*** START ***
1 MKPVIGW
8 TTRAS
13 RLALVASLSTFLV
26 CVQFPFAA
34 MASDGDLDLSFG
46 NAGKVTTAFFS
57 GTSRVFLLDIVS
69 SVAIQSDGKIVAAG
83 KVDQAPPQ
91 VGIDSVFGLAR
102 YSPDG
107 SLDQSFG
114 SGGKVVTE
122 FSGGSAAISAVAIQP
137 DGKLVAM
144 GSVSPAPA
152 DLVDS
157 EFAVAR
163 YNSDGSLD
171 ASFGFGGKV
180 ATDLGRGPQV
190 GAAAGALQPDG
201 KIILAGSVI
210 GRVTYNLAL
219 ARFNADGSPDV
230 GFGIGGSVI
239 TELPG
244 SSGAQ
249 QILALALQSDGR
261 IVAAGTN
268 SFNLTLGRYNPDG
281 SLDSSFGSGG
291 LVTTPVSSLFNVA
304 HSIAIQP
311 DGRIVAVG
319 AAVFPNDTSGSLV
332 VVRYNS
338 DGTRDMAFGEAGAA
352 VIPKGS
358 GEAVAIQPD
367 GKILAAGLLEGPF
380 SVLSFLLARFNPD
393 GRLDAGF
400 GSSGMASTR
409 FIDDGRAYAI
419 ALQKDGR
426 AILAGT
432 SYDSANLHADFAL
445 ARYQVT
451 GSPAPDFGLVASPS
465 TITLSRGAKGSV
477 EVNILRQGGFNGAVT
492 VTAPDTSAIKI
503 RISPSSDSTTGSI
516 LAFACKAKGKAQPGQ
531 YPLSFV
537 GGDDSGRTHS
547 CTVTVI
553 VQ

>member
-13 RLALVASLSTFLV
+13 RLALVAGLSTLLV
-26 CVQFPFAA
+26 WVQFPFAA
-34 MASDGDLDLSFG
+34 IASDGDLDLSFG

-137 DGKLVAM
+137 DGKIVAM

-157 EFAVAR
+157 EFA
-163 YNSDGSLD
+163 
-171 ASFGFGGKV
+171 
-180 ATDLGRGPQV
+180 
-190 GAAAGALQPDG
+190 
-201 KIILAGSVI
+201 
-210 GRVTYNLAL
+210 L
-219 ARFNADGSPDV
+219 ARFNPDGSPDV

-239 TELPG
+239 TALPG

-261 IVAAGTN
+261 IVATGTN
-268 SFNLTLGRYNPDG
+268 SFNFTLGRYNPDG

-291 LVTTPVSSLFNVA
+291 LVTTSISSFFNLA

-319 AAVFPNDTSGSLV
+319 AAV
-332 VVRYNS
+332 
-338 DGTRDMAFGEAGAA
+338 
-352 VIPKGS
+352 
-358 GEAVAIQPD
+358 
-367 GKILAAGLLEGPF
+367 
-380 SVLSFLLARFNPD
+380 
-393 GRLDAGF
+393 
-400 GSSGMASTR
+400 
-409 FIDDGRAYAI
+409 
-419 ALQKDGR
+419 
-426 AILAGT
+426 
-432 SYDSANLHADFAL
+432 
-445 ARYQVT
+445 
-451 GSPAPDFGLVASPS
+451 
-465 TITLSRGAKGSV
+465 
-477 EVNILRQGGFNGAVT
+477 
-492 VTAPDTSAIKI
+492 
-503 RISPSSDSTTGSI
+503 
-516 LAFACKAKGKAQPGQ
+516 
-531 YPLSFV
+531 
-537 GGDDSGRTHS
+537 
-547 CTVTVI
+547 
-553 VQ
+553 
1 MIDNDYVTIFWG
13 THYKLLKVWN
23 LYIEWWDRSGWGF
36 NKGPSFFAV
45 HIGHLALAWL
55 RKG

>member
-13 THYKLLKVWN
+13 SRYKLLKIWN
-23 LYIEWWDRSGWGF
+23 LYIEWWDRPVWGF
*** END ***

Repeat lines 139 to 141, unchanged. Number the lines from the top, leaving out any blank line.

-553 VQ
+553 
1 MIDNDYVTIFWG